2. YARA Rules: YARA is a tool aimed at helping malware researchers to identify and classify malware samples. With YARA you can create descriptions of malware families based on textual or binary patterns. Use YARA rules to detect the presence of P2PInfect in your systems. You can create YARA rules based on the identified hashes or other unique identifiers of P2PInfect.
  3. Network Traffic Monitoring: Monitor network traffic for any unusual or unexpected communication with the identified IPs. Unusual traffic patterns, such as a sudden increase in data transfer or communication with these IPs, could indicate an infection.
  4. Redis Instance Monitoring: Keep an eye on Redis instances for any unexpected or unusual behavior. This includes sudden increases in CPU or memory usage, unexpected changes in configuration, or the presence of unfamiliar files in the /tmp directory.
  5. Log Analysis: Analyze system and application logs for any signs of intrusion. Look for failed login attempts, changes in system configuration, or the execution of unfamiliar processes. The presence of any of the identified hashes in logs could indicate an infection.
  6. Firewall and IDS/IPS Monitoring: Use firewall and Intrusion Detection/Prevention Systems (IDS/IPS) to detect any attempts to exploit the CVE-2022-0543 vulnerability. Any such attempts should be flagged and investigated immediately.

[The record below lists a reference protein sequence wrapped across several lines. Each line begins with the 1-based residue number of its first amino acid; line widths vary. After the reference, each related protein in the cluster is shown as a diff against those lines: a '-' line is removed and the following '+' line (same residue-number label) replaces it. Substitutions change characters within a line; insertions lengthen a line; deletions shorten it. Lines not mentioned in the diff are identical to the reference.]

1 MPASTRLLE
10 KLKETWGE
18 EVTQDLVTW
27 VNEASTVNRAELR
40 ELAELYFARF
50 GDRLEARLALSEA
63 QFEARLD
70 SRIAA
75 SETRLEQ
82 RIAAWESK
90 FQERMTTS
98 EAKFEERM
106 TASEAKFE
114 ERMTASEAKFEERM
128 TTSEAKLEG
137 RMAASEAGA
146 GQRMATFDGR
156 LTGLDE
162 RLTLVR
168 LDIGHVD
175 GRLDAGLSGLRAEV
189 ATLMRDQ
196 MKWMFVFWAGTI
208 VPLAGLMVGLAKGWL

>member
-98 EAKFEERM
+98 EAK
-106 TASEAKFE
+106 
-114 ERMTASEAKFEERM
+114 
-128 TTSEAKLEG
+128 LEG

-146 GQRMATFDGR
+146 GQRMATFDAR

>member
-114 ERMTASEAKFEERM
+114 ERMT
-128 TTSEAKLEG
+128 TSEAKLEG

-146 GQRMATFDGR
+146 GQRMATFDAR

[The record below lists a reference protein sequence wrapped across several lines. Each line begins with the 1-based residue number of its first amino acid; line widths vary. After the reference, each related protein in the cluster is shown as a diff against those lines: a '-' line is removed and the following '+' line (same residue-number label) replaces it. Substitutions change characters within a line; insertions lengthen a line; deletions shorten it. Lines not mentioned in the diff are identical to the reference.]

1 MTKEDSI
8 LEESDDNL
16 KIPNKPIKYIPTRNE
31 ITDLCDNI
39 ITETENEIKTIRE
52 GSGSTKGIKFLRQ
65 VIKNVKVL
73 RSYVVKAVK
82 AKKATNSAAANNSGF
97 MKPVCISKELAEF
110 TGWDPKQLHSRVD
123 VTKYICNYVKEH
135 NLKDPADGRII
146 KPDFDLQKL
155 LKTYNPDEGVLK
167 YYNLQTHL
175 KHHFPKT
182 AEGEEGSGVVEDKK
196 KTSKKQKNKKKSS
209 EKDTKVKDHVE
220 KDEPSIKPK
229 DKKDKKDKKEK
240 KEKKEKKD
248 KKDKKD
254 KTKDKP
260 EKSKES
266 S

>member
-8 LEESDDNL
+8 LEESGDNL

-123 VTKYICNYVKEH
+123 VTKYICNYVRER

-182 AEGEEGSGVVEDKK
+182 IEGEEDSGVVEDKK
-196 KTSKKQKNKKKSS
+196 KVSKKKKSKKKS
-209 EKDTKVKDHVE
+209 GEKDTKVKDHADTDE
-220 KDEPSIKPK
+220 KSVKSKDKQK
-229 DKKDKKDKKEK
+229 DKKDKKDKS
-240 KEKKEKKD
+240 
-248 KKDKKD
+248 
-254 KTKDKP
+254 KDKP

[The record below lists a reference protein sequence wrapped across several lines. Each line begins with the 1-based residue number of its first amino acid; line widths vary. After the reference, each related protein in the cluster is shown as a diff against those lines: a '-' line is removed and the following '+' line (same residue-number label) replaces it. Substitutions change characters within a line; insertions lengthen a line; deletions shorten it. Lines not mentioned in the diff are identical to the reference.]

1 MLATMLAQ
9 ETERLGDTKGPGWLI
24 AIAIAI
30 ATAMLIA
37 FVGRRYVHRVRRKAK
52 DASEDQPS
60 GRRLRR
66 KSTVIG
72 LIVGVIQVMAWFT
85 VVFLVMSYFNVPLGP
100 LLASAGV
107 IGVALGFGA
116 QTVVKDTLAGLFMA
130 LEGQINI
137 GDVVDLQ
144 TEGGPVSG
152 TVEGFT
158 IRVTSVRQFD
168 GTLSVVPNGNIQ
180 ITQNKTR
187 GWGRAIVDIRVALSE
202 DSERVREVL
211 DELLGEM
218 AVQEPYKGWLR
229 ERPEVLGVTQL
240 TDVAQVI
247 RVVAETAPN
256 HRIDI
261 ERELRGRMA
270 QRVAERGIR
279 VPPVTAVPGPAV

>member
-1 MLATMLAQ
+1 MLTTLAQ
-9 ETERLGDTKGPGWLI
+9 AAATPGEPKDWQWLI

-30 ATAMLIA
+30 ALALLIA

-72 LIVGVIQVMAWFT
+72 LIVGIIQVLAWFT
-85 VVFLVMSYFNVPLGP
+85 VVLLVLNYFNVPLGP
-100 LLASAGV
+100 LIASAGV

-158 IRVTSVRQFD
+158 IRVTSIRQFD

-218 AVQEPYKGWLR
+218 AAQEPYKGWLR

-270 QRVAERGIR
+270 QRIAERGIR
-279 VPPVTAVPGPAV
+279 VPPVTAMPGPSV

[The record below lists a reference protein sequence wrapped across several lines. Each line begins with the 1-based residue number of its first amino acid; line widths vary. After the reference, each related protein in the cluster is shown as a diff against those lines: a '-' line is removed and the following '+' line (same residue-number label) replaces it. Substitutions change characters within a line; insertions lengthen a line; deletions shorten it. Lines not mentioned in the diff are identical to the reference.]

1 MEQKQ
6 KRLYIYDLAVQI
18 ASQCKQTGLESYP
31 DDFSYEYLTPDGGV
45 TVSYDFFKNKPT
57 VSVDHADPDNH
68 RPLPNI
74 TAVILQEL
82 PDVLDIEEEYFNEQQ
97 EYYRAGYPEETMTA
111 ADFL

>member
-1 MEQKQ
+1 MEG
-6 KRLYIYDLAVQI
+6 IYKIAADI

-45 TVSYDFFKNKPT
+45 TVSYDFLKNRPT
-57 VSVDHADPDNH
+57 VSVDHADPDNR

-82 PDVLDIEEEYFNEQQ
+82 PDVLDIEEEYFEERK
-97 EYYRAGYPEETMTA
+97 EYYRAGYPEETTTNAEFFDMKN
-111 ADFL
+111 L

7. Endpoint Detection and Response (EDR) Tools: Use EDR tools to detect any changes in system behavior that could indicate an infection. This includes the execution of unfamiliar processes, changes in system configuration, or the creation of unfamiliar files.
  8. Threat Hunting: Proactively search through networks to detect and isolate advanced threats that evade existing security solutions. Look for patterns related to the P2PInfect worm, such as the C2 URL patterns mentioned.
  9. Threat Intelligence Feeds: Use threat intelligence feeds to stay updated on the latest indicators of compromise (IOCs) related to the P2PInfect worm. This can help in early detection and prevention of the threat.